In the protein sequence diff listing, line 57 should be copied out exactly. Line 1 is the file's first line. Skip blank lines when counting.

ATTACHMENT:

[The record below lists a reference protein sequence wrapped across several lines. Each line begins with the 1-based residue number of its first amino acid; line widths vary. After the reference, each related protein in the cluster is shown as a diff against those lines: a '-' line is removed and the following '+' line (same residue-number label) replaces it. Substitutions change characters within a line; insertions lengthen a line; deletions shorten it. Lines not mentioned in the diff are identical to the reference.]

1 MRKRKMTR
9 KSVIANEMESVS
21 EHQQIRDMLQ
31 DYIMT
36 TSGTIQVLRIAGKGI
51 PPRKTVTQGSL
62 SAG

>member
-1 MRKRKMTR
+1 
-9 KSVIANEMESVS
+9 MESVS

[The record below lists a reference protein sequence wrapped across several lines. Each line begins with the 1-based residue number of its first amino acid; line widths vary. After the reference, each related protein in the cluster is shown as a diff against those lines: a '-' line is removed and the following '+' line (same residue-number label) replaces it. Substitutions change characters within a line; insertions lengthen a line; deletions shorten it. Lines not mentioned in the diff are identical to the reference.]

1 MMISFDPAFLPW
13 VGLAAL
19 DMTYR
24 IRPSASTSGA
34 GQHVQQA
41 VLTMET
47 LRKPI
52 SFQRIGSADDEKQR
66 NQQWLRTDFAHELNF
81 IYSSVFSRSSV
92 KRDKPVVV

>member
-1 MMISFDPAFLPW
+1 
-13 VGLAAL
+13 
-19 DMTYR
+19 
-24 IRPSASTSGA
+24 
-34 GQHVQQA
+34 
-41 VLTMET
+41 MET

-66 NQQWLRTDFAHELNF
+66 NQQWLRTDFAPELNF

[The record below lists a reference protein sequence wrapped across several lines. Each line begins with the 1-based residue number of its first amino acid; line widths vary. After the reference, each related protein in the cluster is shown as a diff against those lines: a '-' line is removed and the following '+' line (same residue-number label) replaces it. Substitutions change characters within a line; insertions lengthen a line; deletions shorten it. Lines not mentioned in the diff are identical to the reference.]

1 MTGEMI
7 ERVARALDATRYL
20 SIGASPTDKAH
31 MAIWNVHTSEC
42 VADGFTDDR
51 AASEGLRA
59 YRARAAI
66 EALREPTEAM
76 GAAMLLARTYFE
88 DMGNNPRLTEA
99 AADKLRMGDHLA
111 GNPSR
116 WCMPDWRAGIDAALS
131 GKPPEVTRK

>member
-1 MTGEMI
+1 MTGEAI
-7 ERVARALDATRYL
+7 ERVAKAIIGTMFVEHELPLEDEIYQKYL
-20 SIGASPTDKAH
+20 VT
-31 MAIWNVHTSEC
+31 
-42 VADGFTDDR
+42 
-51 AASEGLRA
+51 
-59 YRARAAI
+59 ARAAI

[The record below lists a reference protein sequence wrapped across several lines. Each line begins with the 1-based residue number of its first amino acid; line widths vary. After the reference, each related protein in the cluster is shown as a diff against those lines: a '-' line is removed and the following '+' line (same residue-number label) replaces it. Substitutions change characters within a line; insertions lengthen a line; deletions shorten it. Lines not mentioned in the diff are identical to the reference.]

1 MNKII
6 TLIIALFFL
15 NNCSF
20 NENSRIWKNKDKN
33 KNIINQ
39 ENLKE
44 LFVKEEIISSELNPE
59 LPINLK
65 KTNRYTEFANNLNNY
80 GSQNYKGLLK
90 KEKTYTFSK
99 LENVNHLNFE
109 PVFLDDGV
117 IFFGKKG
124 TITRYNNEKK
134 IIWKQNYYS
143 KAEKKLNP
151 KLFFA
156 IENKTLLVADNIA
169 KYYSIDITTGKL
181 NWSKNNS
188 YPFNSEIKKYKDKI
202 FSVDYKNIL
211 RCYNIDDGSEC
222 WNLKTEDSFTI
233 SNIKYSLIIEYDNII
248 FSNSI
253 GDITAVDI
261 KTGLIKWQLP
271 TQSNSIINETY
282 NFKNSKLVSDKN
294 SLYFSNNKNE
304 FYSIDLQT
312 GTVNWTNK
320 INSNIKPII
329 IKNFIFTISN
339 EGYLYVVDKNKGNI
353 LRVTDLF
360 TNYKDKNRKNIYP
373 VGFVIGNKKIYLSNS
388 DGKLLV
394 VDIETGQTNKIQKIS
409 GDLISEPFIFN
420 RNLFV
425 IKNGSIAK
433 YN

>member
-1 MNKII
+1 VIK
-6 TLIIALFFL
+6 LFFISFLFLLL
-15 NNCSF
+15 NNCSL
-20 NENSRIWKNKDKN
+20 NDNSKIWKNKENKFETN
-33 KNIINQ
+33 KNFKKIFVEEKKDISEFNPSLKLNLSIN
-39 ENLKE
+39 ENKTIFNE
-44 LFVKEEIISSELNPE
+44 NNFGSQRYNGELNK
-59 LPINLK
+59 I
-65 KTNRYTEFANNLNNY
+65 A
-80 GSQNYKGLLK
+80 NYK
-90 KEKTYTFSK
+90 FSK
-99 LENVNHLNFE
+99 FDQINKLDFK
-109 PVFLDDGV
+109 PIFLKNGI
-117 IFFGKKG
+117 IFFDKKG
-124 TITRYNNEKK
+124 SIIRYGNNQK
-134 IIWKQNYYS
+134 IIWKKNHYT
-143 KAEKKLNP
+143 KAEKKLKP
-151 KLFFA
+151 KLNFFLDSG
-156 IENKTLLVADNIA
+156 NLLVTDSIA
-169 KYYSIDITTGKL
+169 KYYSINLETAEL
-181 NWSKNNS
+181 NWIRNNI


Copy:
-1 MTGEMI